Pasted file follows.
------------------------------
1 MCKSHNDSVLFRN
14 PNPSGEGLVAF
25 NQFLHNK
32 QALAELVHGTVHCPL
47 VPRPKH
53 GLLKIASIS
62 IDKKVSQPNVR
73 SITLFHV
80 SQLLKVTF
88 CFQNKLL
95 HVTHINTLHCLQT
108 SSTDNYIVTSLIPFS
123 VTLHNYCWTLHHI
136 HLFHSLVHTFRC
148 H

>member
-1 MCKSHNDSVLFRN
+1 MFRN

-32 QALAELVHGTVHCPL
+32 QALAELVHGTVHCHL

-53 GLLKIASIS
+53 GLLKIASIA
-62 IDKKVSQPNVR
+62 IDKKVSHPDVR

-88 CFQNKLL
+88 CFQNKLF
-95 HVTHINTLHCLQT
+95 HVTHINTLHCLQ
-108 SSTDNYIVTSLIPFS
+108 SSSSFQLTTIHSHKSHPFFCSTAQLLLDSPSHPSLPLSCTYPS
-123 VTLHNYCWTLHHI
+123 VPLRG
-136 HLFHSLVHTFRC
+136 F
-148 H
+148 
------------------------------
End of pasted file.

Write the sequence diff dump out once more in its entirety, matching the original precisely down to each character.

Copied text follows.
1 MCKSHNDSVLFRN
14 PNPSGEGLVAF
25 NQFLHNK
32 QALAELVHGTVHCPL
47 VPRPKH
53 GLLKIASIS
62 IDKKVSQPNVR
73 SITLFHV
80 SQLLKVTF
88 CFQNKLL
95 HVTHINTLHCLQT
108 SSTDNYIVTSLIPFS
123 VTLHNYCWTLHHI
136 HLFHSLVHTFRC
148 H

>member
-1 MCKSHNDSVLFRN
+1 MFRN

-32 QALAELVHGTVHCPL
+32 QALAELVHGTVHCHL

-53 GLLKIASIS
+53 GLLKIASIA
-62 IDKKVSQPNVR
+62 IDKKVSHPDVR

-88 CFQNKLL
+88 CFQNKLF
-95 HVTHINTLHCLQT
+95 HVTHINTLHCLQ
-108 SSTDNYIVTSLIPFS
+108 SSSSFQLTTIHSHKSHPFFCSTAQLLLDSPSHPSLPLSCTYPS
-123 VTLHNYCWTLHHI
+123 VPLRG
-136 HLFHSLVHTFRC
+136 F
-148 H
+148 